Becoming an effective expository preacher is a lifelong pursuit. Martyn Lloyd-Jones once remarked that preachers are born, not made. That is to say, only God can make a preacher. True, but preachers can be developed. One specific way for any expositor to advance to the next level in his preaching is by observing and learning from other gifted preachers. In this sense, excellence in the pulpit is as much caught as it is taught.
Such examples in preaching can be found in a study of church history. Among these noteworthy models are pulpit giants like John Calvin and Charles Spurgeon. Other shining examples can be found in present-day pastors such as John MacArthur and R. C. Sproul. However, some of the best lessons in expository preaching are to be learned from the preachers is recorded in Scripture.
One individual who stands out in the Old Testament as a premiere expositor is the priest and scribe, Ezra. As a proficient expounder of the Law, this reformer of ancient Israel was used to ignite a great revival in Jerusalem. He “set his heart to study the law of the Lord and to practice it, and to teach His statutes and ordinances in Israel” (Ezra 7:10). Ezra’s study of God’s Word was all-consuming and stands as a model of unwavering devotion of one who mined the inexhaustible riches of Scripture and brought them to the people.
It was by no coincidence that after fourteen years of intense study and teaching, a revival occurred at the Watergate. In that decisive moment, Ezra was ready to step forward to expound the Law with precision and power. He read the Scripture and gave the proper explanation of the text along with an impassioned exhortation of the people. He ministered the Scripture with such fervency that the crowd was moved to lift up their hands to heaven, as though they were receiving the word from above. Under this powerful influence, the people blessed the Lord and fell to the ground in humility and adoration.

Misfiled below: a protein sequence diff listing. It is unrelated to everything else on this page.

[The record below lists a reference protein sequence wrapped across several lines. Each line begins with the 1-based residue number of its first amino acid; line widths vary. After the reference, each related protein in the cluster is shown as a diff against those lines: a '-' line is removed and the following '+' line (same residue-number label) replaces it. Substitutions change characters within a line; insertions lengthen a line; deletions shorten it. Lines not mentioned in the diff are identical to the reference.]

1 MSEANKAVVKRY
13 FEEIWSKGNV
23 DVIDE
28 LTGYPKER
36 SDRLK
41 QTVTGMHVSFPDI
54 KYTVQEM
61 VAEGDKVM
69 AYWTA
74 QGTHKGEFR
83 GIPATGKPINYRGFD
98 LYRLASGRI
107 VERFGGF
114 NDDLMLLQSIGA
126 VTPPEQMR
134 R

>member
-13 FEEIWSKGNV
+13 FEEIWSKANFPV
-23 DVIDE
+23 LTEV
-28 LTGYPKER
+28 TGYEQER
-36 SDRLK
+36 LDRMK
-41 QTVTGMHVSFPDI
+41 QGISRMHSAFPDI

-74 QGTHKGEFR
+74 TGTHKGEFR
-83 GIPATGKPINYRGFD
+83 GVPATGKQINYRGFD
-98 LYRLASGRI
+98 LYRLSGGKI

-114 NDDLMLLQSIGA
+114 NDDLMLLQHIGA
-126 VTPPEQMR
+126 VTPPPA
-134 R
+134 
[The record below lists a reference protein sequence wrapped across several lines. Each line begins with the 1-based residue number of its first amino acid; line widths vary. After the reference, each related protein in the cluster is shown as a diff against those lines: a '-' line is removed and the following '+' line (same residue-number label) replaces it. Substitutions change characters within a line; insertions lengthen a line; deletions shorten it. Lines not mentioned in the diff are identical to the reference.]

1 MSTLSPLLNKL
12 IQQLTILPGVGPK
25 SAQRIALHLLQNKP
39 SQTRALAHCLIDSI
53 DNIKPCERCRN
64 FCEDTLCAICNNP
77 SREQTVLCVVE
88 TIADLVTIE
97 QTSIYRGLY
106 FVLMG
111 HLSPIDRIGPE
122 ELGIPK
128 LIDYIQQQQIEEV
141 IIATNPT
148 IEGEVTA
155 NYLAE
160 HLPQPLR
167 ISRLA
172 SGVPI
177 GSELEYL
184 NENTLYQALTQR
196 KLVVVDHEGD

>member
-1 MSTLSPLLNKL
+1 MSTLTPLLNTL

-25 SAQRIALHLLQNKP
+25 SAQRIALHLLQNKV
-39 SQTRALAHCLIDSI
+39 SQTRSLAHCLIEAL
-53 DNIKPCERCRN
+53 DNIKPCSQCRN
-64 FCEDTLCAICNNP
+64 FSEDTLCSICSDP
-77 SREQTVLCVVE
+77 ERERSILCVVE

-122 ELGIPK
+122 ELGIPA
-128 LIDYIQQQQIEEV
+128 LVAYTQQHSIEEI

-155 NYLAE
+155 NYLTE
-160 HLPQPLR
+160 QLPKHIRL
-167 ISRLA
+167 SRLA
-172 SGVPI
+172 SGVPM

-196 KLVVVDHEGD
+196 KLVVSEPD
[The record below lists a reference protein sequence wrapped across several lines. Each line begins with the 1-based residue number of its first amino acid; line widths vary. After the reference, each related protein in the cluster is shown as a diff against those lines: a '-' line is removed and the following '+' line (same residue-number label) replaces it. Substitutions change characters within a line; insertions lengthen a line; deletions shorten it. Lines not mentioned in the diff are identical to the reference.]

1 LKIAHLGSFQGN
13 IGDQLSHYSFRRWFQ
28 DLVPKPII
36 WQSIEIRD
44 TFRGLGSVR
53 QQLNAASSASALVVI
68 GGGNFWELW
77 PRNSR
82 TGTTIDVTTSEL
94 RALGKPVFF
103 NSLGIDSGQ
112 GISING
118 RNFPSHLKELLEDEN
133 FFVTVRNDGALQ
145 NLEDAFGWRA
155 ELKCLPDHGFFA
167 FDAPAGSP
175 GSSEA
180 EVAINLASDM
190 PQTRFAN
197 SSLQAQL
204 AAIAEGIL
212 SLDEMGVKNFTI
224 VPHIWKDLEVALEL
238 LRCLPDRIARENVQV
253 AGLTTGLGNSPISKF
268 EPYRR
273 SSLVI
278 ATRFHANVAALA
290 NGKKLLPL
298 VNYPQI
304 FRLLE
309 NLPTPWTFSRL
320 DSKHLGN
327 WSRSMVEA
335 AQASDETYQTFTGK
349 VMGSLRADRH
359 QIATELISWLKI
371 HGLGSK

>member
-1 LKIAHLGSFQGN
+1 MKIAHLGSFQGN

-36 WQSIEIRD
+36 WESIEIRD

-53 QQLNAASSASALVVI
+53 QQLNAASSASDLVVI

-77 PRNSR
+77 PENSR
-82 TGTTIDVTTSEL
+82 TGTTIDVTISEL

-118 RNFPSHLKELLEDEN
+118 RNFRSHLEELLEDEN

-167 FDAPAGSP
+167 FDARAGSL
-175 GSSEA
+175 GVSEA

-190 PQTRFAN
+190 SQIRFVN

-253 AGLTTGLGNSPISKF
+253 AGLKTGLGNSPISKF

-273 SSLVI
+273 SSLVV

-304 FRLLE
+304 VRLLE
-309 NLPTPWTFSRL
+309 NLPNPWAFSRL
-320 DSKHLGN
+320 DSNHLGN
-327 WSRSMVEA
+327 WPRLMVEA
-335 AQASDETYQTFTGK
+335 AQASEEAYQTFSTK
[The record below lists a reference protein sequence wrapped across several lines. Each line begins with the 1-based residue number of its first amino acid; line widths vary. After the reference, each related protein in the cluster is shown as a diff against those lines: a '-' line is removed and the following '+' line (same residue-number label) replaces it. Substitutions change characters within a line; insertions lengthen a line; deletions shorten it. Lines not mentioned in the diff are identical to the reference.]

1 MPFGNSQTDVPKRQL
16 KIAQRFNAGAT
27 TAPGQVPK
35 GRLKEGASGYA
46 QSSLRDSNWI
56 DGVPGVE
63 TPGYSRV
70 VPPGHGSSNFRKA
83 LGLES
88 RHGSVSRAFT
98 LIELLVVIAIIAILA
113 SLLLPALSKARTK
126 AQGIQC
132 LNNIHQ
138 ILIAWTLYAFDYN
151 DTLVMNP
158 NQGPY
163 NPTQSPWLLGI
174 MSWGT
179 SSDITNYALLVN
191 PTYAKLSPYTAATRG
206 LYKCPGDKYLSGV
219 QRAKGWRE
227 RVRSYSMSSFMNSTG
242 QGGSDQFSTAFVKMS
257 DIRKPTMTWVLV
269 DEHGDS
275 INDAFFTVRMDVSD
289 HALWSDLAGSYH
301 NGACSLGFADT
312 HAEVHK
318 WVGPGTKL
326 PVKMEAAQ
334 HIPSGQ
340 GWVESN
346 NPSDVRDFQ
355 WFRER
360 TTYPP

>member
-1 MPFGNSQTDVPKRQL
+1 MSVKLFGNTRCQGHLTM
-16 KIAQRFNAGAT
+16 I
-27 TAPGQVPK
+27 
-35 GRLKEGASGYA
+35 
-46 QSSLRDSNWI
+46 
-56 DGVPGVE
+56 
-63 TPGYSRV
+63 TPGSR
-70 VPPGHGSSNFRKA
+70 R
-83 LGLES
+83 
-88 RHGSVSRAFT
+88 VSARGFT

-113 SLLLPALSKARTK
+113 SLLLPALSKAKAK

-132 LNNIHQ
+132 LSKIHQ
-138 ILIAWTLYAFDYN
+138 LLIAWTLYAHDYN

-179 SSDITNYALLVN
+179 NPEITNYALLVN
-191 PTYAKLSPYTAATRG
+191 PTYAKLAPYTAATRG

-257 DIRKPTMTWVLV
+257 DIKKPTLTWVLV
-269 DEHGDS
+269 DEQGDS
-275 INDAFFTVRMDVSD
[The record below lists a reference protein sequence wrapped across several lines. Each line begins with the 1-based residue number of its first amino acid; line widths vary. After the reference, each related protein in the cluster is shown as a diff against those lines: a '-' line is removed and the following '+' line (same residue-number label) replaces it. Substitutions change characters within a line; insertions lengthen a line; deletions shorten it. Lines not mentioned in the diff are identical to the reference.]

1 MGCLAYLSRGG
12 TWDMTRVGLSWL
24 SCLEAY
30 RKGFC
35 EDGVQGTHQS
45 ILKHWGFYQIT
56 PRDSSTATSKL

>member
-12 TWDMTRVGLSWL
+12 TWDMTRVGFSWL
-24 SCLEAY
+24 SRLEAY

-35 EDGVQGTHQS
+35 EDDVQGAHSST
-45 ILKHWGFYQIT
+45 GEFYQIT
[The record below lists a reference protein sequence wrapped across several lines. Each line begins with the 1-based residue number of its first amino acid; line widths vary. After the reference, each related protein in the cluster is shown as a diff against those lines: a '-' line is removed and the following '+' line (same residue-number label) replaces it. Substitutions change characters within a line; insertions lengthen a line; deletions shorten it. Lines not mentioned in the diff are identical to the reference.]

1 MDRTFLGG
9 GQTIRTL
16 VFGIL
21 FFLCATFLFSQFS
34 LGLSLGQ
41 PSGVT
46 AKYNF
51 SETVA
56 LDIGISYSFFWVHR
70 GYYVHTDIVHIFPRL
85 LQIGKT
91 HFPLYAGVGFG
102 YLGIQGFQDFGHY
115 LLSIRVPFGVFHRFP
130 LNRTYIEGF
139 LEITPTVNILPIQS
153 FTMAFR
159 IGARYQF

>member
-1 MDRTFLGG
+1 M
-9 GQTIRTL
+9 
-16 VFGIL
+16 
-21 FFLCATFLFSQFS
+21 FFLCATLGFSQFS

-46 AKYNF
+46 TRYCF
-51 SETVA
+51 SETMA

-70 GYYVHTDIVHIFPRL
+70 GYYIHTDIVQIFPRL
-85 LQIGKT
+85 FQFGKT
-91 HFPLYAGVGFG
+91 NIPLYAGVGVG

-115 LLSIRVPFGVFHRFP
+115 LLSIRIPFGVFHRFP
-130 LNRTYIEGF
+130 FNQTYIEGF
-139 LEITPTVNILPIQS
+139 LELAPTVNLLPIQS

Similarly, every expositor today must be committed to the careful study and delivery of the Scripture. Let us learn this invaluable lesson from Ezra. Every pastor must guard against the mounting pressures of ministry that would crowd out his study in the Word. Shrinking time in the study results in shrinking power in the pulpit. Let every pastor be concerned with the depth of his message and, in turn, trust God for the breadth of its influence.
To accomplish this goal, every expositor must be sharpening his skills in the study and pulpit. If one is to be improving in his preaching, he would be wise to study the expositional ministries of other gifted men. I want to encourage you give careful attention to such luminous figures as Jonathan Edwards, Martyn Lloyd-Jones, James Montgomery Boice, and many more.
But do not neglect the examples recorded in Scripture. Study the preaching of Moses on the plains of Moab. Examine the teaching of Jesus in the Sermon on the Mount. Analyze the address of Peter on the day of Pentecost. Consider the exhortations of Paul to Timothy. And note the exposition of Ezra at the Watergate. It was his preaching that ushered in a great revival. May God do it again in this hour.
Steven J. Lawson is the President of OnePassion Ministries. Dr. Lawson is also the Professor of Preaching at The Master’s Seminary and Teaching Fellow with Ligonier Ministries. The author of numerous books and articles, the latest of which is The Daring Mission of William Tyndale.